The courtroom is on the fifth floor of a large stone building that was once the Baltimore post office—a stuffy room with thick blue carpeting and walls of wood paneling, several Xeroxed signs reminding us not to chew gum, and long pew-like benches where we crowd together and grumble about how inconvenient it would be to serve on a jury. After we are sworn in, the judge instructs us to stand if certain statements apply to us, and I’m surprised by what people will admit. Would you believe something simply because it was said by a police officer?
In seventh grade, your friend Megan invites you to go raiding, which means sneaking around in dark clothes and throwing feed corn on other people’s houses. This is rural Pennsylvania, a small town of rolling fields and old steel mills. It’s fall, cold. The point is trespassing, minor vandalism, the fact that you are twelve and living in a place where nothing ever happens.
You start at Megan’s house in a damp wooded valley not far from the river and walk toward the highway. It’s dark out, though probably not any later than seven or eight o’clock. Back here, in her neighborhood, there are steep hills, one after another, and the houses are set too far back from the road for an easy escape, and so for a while, the three of you—Megan, you, her neighbor-friend Derek—just walk.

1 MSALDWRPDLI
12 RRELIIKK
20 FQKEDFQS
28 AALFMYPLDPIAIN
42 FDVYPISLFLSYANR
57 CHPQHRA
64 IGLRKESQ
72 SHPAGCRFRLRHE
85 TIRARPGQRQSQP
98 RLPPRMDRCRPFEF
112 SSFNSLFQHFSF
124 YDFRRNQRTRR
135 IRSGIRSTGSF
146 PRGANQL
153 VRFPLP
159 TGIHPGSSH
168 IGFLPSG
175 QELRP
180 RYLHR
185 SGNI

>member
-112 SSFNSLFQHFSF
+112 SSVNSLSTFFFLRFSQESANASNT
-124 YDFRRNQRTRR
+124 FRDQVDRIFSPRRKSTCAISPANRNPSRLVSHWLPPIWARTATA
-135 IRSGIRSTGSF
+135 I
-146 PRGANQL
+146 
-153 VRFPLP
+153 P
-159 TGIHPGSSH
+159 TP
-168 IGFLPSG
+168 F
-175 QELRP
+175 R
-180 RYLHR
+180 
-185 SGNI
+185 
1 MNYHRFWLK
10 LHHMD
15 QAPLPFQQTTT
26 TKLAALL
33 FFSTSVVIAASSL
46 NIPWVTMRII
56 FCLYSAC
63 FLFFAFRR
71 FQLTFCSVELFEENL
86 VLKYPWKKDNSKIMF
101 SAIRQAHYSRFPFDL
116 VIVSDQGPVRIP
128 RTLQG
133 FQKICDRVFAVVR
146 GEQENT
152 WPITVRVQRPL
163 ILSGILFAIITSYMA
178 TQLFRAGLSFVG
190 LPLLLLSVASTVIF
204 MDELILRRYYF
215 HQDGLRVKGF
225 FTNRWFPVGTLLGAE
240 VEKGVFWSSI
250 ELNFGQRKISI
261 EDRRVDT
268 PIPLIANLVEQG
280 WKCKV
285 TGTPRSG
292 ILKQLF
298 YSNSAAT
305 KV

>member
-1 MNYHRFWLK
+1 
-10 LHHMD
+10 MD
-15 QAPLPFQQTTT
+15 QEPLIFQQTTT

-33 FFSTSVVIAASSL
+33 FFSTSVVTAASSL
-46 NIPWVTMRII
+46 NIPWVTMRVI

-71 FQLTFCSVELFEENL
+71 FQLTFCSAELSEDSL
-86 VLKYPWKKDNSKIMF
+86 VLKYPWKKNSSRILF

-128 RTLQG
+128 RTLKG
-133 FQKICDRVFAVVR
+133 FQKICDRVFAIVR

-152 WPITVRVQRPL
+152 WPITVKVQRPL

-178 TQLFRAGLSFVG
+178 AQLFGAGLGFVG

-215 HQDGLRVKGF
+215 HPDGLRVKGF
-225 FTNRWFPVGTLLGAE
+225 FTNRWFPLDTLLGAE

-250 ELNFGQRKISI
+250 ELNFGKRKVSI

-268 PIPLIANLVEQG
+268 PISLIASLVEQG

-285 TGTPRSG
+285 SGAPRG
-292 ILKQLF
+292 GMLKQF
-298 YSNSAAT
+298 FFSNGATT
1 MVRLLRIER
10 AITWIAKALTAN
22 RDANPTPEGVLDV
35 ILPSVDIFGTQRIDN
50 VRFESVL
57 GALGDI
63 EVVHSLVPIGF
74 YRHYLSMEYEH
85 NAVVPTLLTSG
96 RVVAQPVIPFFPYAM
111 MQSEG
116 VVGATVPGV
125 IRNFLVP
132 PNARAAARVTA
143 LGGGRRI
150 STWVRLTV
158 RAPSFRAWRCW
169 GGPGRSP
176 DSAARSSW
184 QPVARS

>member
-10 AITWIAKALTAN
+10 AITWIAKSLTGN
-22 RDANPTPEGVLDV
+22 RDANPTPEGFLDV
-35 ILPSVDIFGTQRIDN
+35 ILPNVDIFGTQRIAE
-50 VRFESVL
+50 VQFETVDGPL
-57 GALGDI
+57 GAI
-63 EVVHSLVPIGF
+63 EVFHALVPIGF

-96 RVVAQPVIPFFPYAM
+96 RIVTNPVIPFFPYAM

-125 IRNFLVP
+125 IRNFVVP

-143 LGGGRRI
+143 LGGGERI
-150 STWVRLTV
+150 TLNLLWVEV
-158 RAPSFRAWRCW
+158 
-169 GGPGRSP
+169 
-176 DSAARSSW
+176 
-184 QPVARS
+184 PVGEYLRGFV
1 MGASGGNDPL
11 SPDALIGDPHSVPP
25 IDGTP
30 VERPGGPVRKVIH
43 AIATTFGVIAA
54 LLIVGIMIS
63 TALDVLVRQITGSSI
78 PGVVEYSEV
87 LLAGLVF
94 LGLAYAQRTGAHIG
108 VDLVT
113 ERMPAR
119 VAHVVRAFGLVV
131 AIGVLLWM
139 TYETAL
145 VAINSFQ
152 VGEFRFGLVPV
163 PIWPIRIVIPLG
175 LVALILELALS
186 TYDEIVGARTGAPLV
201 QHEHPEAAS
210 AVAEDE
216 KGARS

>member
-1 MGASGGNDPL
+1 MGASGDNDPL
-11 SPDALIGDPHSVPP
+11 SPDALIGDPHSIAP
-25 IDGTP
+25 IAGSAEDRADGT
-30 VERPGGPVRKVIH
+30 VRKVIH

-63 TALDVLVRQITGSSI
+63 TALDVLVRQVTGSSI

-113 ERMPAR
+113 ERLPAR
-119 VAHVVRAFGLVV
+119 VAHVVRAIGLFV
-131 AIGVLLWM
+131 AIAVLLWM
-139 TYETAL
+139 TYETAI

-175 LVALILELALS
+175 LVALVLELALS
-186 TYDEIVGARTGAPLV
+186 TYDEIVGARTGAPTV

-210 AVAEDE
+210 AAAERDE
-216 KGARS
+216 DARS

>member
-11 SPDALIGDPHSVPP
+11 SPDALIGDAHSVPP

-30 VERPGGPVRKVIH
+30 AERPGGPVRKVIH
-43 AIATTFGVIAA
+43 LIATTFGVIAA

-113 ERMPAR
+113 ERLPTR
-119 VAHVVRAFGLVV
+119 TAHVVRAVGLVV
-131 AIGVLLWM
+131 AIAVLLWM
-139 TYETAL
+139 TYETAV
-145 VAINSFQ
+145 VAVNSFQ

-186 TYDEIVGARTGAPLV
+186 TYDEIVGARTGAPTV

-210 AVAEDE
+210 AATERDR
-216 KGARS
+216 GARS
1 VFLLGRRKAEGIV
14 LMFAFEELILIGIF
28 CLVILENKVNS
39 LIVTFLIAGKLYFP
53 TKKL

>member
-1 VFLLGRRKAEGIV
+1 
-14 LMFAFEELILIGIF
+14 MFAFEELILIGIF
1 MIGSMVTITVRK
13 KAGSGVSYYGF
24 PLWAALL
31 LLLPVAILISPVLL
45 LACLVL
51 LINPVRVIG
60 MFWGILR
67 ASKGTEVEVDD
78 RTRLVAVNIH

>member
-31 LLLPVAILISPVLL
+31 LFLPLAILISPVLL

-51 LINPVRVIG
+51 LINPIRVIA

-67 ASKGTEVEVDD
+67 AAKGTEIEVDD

I’m at an arts center in Brussels, waiting to see a movie and trying to look Belgian. Or at least not American. Or at least not like an American who’s here without purpose, floating through this city for a few days because, for the first time in many years, she happens to be in Europe. Because I know almost nothing about actually beingBelgian, though, my strategy is basically just to look bored. As if, like the other theatergoers, I’m here simply to support the arts festival that’s taking place, not cataloguing the hip crowd of people chattering around me in French and Dutch, nor analyzing their sensibly edgy way of dressing, nor contemplating the drizzling rain outside the wall of windows that covers the tourist pubs and designer clothing boutiques with a faint gray haze. As if everything is vaguely pleasing but ordinary. There’s something childlike both in my desire to hide and the belief that it is necessary and possible to do so, and I find myself wondering if the skittishness that comes over me when I travel is a version of what everyone feels when she is alone and in a foreign place, or if this feeling speaks to some larger weakness specific to me.
The trampoline park is a long windowless building of springy room-sized black boxes, filled with the dusty chemical smell of partially sanitized grime. Fluorescent light scatters down on us from the rafters, and toddlers shimmy along to Van Halen’s “Jump.” There is a pit of foam blocks, a row of basketball hoops low enough for children to make trampoline-assisted slam dunks, and a dodge ball court that I have rented with university funds for the amusement of my eighteen and nineteen-year old college students. We have been told by the trampoline park’s welcome email to expect “a WOW! experience” as well as the possibility of death, a known risk for which we cannot sue.
That Friday, in preparation for the storm, we leave work in the middle of the day. We fill our cars with gasoline, stock up on coffee and alcohol, check out books from the library, and then come home to peer out our windows and stare up at the sky. This is just snow—thin gray streaks of ordinary snow—but I can’t help it: I’m transfixed.